This is a question that came up recently in my Style Club and I decided it’s a good topic to share with you too.
There are a gazillion You Tube videos on how to successfully wear different prints in one outfit but the advice is mostly by fashionistas rather than trained Image Consultants. This means that the advice they share is (perhaps) more exciting and on trend but with the (HUGE) downside that 98% of the women that try it, end up feeling despondent. Most of you are not 6ft tall waifs.
I know that you appreciate useable advice that makes you look and feel more confident, so these are MY tips for mixing prints if that feels like something you‘d like to try.
Warning: there are a lot of ‘ifs’ and ‘buts’!
- It helps HUGELY, if you already know your best colours, shapes, style and scale. If you don’t, make some time to find out, either by consuming the vast amounts of free content I’ve produced on my website and Facebook page, or by booking in for a consultation or joining a program. I know I’m a stuck record but having this nailed (for life) can be life changing!
- Have a common colour running through the prints. It doesn’t matter which you choose (ideally one that flatters your skin tone) but a common colour will create flow in the outfit and bring some uniformity. If you are taking baby steps, make the common colour a neutral.
- Use some block colour in your outfit (non-printed fabric) to break things up if it all feels too much. Again, one that you know flatters your skin tone is ideal.
- When it comes to the size of print to wear, choose one that goes with your personal scale. Your ‘scale’ determines the size of prints, embellishment and accessories that work best with your body and style. If your scale is large, follow that through in all the prints. They don’t need to be exactly the same size but I don’t agree with mixing very small with very large like the fashionistas*. And of course, if your scale is small, stick to smallish prints, medium, medium…you get it? Scroll down to find out about ‘scale’.
- The type of pattern you’ll wear well, depends on your clothing style and body shape. If your bone structure is curvy (waist and hips), look at patterns with curved shapes:
- Polka dots (best for ‘girly’ style)
- Florals (best for ‘girly’ style)
- Animal print (best for dramatics)
- Paisley (best for naturals)
If your bone structure is straight (thicker waist, slim hips) you’ll likely suit straight shaped prints:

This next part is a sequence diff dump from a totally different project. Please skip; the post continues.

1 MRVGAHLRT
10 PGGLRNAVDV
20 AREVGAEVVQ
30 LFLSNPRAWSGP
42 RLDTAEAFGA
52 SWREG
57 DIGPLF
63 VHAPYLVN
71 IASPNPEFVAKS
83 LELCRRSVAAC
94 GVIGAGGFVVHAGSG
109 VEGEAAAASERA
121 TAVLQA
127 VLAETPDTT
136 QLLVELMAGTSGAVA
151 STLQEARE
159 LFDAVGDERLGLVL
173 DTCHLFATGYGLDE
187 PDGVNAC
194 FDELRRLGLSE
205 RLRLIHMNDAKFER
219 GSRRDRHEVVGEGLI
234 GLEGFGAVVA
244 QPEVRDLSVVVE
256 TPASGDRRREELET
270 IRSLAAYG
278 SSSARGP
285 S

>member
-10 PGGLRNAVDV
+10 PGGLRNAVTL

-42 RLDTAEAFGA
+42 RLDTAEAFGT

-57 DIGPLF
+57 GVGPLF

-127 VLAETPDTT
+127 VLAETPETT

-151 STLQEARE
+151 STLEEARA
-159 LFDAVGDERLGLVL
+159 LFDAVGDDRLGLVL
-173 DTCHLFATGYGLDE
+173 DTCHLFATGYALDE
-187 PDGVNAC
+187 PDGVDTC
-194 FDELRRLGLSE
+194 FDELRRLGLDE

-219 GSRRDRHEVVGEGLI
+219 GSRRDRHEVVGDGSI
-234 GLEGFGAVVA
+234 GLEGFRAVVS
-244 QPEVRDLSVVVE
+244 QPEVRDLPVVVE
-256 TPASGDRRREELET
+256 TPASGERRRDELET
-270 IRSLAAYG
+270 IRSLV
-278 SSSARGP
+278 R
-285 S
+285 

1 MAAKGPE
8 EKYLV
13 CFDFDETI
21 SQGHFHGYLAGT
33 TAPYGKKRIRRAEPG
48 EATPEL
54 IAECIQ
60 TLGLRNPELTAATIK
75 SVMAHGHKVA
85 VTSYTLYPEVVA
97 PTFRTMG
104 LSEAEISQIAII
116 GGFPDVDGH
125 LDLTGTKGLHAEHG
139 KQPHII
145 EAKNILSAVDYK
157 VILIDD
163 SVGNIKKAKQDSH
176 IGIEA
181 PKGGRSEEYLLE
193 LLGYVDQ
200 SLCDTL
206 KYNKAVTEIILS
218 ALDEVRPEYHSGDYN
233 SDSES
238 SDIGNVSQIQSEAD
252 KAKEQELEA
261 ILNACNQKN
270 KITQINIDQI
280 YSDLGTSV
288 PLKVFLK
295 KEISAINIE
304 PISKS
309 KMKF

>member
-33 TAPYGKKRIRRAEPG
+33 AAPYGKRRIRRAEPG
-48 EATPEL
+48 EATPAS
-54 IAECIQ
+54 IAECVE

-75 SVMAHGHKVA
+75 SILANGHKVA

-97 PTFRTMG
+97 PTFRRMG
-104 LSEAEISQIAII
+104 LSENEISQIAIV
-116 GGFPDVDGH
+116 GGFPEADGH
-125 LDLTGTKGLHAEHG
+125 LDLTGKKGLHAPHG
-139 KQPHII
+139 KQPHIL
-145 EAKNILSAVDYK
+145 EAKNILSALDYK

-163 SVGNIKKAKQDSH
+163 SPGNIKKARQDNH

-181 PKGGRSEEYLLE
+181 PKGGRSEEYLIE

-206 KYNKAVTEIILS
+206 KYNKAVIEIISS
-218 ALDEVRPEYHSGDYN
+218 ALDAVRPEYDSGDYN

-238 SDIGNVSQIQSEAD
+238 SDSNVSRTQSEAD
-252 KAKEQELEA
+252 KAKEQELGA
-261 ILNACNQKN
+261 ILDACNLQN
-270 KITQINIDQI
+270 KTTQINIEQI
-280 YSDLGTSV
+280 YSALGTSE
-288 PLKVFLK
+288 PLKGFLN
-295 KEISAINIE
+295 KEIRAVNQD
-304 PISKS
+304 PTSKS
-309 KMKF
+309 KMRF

- Zig Zags
- Mixing together curved shapes with curved prints and straight with straight works very well. If you know that your figure is straight on top and curved on the bottom (I call that straight pear) then you can successfully mix straight tops with curved shaped prints on the fabric of your trousers/skirts.
- If your clothing style is very classic, please don’t feel obliged to be doing any of this! Prints really aren’t your thing and that’s ok. Enjoy your clean lines and elegant neutral tones and leave this to the dramatics!
*The problem with wearing the wrong sized print for your scale:
When you wear a print (or accessory) that’s too big for your scale, it overwhelms you. It’s all people can see when you rock up. You disappear behind it. Definitely NOT the thing to be doing on an important Zoom call!
When a print is too small for you, you look bigger. Not something most of us want to be doing.
When a print is JUST right (think Goldilocks and the Three Bears), you look fab. You wear it well, it flatters your figure and looks more stylish than blindly following trends.
As a ‘real’ example, imagine a person with a small neat top half and a much wider lower half (typical pear shape), wearing a top with a large floral print with a pair of gingham trousers. The top half would be totally overpowered by massive florals and the hips and bottom appear HUGE next to the tiny check.
If you’d like to my help in experimenting with prints and finding the right style, scale and colours for your shape, take a look at my new Remote Transformation Session. For the full details, click here. Check my availability by dropping me an email.
- Personal Scale: Could this be why you don’t wear your jewellery?
- Introducing the Classic and Natural styles
- Introducing the Dramatic and Girly styles
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As always Helen, a useful post which will motivate me again to get out of my style rut. I travel to The Gambia, West Africa regularly and in recent years have stayed for three and four month periods. During my more recent stays I have relied more on wearing my African tailor made clothes and accessories which seem to sit right with my personality.
I returned to Lancashire on 16th March 2020 three weeks prematurely from my four month trip due to Covid 19 escalating in U.K. The early months of course had the most sunshine and I even wore one of my African dresses on a country park walk on the hottest day.
I suppose the dramatic change in weather i.e. constant rain have contributed to this rut.
Hope you are keeping well during this period, so far so good at this end.
How wonderful to enjoy your African dresses on a sunny day here. I bet you brightened up the mood of the park!